Skip to content

You have been amazing during this very unusual teaching moment. Your websites, Canvas classes, blogs, Zoom meetings, parades, lawn posters, and all the incredible technology you have used to instruct and stay connected to your students has been a monumental effort. We applaud you for finishing strong and caring so much about student success. 

Have a safe, restful summer!

With Gratitude: your JSD Mentor Teacher Specialists

“When you know yourself well--when you understand your emotions, social identities, core values, and personality--you gain clarity on your purpose in life and in work. Being anchored in purpose makes you able to deal with setbacks and challenges.”

-Elena Aguilar, Onward: Cultivating Emotional Resilience in Educators

As we finish the school year and move into summer, take time to ground yourself in who you are--your values, your purpose in teaching. Try some of these reflective activities:

We are in a historic event.  The journals and reflections we keep will one day be primary source documents!  In the midst of all that is happening, try to find a few moments to record your thoughts and impressions.  It isn’t everyday one lives during a pandemic!

https://news.virginia.edu/content/write-it-down-historian-suggests-keeping-record-life-during-pandemic

The goal of education is the advancement of knowledge and the dissemination of truth.”  --John F. Kennedy

This is especially true during this period in time when teachers and students are participating in online schooling. We are advancing knowledge and the dissemination of truth in many ways that will change teaching and learning forever. In your own reflection, what transformations have you seen in your teaching?

Our new format for teaching has been in session for a couple of weeks now and hopefully things are beginning to settle down.  Despite this educational whirlwind, it is still important to take time for reflection. Here are different ways to reflect:

  1. Use feedback from students
  2. Write it down--even sticky notes
  3. Blog it to share with colleagues
  4. Record it

These came from an Edutopia article:

https://www.edutopia.org/blog/reflective-teacher-taking-long-look-nicholas-provenzano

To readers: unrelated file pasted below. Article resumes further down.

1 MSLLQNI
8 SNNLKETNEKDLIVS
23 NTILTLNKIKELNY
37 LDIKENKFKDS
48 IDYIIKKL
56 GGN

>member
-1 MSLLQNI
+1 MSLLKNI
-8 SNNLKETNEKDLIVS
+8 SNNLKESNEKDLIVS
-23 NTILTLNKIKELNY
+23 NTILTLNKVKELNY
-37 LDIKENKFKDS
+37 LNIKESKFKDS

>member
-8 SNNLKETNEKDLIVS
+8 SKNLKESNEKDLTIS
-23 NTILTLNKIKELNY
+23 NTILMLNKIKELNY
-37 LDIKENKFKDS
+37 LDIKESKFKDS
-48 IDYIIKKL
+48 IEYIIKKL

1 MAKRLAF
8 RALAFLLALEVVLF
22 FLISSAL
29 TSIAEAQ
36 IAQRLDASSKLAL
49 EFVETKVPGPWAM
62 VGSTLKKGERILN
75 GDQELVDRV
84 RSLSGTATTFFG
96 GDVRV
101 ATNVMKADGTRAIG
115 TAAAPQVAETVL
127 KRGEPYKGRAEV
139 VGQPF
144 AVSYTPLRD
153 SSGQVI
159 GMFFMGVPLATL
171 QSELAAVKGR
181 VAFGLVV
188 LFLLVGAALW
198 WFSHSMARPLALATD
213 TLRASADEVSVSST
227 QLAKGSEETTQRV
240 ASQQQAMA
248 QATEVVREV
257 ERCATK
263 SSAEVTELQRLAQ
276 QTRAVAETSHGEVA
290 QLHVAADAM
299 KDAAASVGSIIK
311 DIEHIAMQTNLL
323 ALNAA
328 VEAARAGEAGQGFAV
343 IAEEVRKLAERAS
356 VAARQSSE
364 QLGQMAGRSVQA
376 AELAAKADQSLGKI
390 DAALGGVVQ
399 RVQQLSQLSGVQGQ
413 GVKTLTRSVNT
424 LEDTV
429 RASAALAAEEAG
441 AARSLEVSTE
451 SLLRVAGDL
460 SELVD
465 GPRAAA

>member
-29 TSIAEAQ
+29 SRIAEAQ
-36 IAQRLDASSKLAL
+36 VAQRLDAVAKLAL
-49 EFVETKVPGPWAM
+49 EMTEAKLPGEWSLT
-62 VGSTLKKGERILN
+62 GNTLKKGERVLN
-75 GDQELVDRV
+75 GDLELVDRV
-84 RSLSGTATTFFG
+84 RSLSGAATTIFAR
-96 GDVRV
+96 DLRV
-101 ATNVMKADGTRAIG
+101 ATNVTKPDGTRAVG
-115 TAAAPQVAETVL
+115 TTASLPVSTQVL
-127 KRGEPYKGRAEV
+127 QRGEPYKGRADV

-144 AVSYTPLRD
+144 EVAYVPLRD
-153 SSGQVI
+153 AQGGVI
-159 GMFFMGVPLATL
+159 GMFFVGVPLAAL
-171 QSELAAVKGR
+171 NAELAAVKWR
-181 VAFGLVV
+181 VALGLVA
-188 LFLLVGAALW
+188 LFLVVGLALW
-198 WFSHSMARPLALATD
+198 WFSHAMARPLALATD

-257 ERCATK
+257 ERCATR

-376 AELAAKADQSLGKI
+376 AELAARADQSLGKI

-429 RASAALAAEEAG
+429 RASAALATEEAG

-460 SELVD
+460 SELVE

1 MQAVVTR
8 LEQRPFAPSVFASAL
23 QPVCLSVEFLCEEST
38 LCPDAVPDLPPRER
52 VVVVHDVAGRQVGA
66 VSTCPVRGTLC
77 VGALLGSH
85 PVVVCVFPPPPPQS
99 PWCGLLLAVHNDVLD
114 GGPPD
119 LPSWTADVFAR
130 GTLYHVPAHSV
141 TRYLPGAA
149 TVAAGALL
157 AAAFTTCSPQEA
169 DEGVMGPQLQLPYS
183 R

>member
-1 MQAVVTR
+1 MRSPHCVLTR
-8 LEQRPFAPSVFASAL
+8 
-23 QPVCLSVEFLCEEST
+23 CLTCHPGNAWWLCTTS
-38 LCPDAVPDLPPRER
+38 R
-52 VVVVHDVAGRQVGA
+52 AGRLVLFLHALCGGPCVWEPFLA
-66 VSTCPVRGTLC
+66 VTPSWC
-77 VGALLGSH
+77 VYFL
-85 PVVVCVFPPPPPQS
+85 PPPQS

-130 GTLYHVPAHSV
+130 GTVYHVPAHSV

The school year is winding down, summer is highly anticipated, and educators are experiencing reflection and 

desiring rejuvenation. Here are a few suggestions to make this process purposeful and successful.

Reflection:

  • What was meaningful for you this past year? Did something make you happy, or satisfied? Look back in your planning book or journal and decide what you want to keep or enhance.
  • What enthused students the most? When were they the most creative or successful?
  • What did you do to make a difference in students lives? Look at thank you notes written by parents, colleagues, principals and especially students to validate your efforts. How can you continue to make a unique difference in the lives of your students? (Keep a yearly file of special notes given to you, this becomes a “happy place.”)

Rejuvenation:

  • Take care of your body through purposeful diet and exercise, and get restful sleep. Teaching is a physically demanding occupation, taking care of your physical self is crucial.
  • Your mental and emotional self needs down-time too. There are several things that can help you destress such as yoga, meditation, and the outdoors. Do what works for you.
  • Refocus on the positives of the job to create anticipation for the upcoming year, this will help you come backrenewed and refreshed.

References
Knight, S., EdD. (2017). The Heart of a Teacher:6 Ways to Refresh, Refocus and Rejuvenate [Web log post]. Retrieved May 9, 2019, from https://www.gcu.edu

Zakerzewski, V., Ph.D. (2012). Take This Job and.... Retrieved May 9, 2019, from https://greatergood.berkeley.edu/article/item/take_this_job_and